Courage Or Jumping The Gun?

One of the controversial elements of the iPhone 7 is the lack of an analog headphone jack. Phil Schiller claimed it takes “courage” to omit it in the product announcement (as well as offering arguments that are specious at best). Others have tried to draw parallels to previous Apple products that dropped common features or technologies. Is this truly a case of courage, or is Apple just being foolhardy?

Some Reality

While it is entirely possible that the iPhone 7 will be the first model that does not outsell it’s predecessor in the opening weekend of sales, not having a headphone jack isn’t the beginning of the end of the iPhone. Sure, some sales are likely to be lost. But there are other issues that the iPhone 7 faces, the biggest is that it is yet another an incremental upgrade. Sure, it has better cameras, faster processors and more storage. But everything else is a refinement on the previous model, and not some fundamental leap in technology. This isn’t the same as the jump from iPhone 3GS to iPhone 4, or iPhone 5S to iPhone 6. In most ways, this is about the same as going from the iPhone 6 to the iPhone 6S.

Between customers who won’t bother to migrate Android, and the dedicated fanbase the Apple enjoys, a lot of iPhone 7’s will go out the door. I don’t expect it to be a sales disaster. But I wouldn’t be surprised if the numbers are short of expectations.

But what about that missing headphone jack? It’s useful to look at headphones and the role of that little 3.5mm connector.

Let’s Talk State Of The Art

Almost every set of headphones sold today uses the 3.5mm (1/8″) connector. It is based on a design that goes back over a century. The connectors are simple, durable and reliable. They were updated in the 1950’s to accommodate stereo audio. We have had waterproof versions (including down to 50m) for nearly 2 decades. They provide the necessary bandwidth to produce excellent sound quality. Sound quality on headphones has more to do with the speakers, and little or nothing to do with the headphone jack.

There are virtually no USB-based headphones that connect with OTG or the Micro-B connector. There are very few Lighting-based headphones. While there are a number of Bluetooth wireless headphones out there, their sales numbers are still low, comparatively speaking, the combination of price and modest battery life likely holding them back.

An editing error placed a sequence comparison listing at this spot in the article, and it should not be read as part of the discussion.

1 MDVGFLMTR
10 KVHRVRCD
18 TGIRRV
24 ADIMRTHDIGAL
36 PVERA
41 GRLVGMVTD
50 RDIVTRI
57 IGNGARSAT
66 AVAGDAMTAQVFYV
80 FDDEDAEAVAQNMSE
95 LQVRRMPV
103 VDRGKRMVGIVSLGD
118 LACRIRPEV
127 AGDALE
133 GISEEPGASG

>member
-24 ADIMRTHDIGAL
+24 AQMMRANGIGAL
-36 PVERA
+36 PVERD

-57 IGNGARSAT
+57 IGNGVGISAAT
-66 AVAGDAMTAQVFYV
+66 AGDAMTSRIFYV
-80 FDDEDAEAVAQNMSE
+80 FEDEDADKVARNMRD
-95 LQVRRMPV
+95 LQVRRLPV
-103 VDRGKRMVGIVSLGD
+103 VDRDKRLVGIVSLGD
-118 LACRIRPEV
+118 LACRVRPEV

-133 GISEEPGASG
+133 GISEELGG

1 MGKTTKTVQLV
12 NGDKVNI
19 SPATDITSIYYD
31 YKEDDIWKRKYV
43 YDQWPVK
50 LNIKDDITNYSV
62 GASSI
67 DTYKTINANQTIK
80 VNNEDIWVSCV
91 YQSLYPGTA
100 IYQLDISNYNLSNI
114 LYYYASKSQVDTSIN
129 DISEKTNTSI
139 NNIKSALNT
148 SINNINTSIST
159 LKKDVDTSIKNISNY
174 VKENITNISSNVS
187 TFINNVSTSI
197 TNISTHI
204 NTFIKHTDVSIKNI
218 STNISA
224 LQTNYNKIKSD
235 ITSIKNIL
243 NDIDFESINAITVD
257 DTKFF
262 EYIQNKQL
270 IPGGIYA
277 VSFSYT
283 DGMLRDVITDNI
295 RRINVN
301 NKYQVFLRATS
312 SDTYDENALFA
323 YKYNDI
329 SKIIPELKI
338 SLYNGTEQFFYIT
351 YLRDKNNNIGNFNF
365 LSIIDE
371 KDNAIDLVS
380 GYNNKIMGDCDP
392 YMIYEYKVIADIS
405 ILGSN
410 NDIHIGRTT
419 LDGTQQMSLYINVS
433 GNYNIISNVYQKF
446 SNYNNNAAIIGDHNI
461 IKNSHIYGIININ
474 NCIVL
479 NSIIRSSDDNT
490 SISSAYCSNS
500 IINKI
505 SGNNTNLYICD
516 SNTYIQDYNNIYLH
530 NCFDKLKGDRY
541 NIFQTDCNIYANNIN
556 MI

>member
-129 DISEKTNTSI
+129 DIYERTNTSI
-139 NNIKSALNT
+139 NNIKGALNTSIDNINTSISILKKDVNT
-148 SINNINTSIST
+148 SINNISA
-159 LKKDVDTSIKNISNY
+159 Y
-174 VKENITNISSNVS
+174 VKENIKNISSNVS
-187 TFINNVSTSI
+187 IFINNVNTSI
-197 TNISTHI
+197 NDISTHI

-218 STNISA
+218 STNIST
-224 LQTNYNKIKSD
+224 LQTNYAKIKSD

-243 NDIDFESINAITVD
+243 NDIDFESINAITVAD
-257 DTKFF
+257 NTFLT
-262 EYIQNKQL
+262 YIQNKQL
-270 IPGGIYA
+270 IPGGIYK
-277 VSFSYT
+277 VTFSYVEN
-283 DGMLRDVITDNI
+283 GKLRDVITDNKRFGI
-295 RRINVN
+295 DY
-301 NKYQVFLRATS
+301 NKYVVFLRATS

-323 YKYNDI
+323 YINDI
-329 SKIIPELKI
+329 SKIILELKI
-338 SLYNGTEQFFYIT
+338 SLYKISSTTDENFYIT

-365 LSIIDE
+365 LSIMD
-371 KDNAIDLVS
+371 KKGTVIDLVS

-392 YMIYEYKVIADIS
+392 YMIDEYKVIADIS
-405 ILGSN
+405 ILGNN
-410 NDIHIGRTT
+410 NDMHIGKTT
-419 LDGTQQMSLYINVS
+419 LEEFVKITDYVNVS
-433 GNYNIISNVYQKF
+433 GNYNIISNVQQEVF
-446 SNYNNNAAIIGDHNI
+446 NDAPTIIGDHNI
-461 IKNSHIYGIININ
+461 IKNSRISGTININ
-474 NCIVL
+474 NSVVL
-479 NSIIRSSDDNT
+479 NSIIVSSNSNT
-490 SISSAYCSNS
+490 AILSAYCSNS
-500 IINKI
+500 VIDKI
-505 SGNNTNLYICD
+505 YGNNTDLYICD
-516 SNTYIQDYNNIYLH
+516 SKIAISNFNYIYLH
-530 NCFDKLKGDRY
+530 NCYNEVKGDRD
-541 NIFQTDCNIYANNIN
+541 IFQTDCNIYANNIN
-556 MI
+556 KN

There are about 280 million cars on the road in Canada and the United States. About 150 million of those feature a 3mm headphone jack as audio input into the stereo. Fewer than 10 million have CarPlay, or a proprietary equivalent, and while the selection of vehicles with CarPlay has increased over time, it is still an option on most cars, and not one that everyone takes. These ratios typically hold in western Europe and Asia.

So the 3.5mm headphone jack is the standard for mobile audio, and is constantly used by billions of people each and every day. It features on every desktop PC that is built, every laptop, every smartphone, every tablet and most portable stereo systems. A 1/4″ adapter expands those headphones to all traditional stereo receivers. Wired headphones are standard in the recording booth, and virtually no one uses wireless headphones in that context. None of this presents the appearance of a technology in decline.

But Apple Killed The Floppy!

People are trying to draw a parallel to Apple dropping the floppy drive, the optical drive and Ethernet on some devices. The problem is that this is a false equivalency. Some claim that, by losing the analog jack, it will force wireless products to get better, and worse, claim that is what happened when Apple dropped other legacy technologies.

The problem is that isn’t factually true. Every time Apple dropped a legacy technology, an equivalent or superior technology already existed, was in relatively common use (or approaching it) and that usage was increasing. The technology that was removed was already in some degree of decline. That is not the case for headphones. But let’s look at the floppy, the first and most notable instance of Apple dropping a legacy technology.

The 3.5″ floppy drive was a standard feature on almost every personal computer in 1998, having become common by the late 1980’s. Remember that the first MS-DOS based PC’s, along with Apple II’s and CPM machines of the late 197o’s and early 1980’s, featured a 5.25″ floppy drive. The Macintosh was the first machine to feature a 3.5″ floppy on a mainstream machine. By 1998, the 3.5″ floppy was about 14 years old and had completely supplanted the 5.25″ floppy. And by 1998 the floppy was already in decline.

USB had started to appear on other machines. Most PC’s were still corporate devices, (it would be another 2-3 years before home PC use overtook corporate use and corporate sales). Almost all those corporate machines were connected to a network, many with shared network drives. Virtually everyone had e-mail, and sending documents via e-mail was very common. Using floppies to move documents around was becoming less common.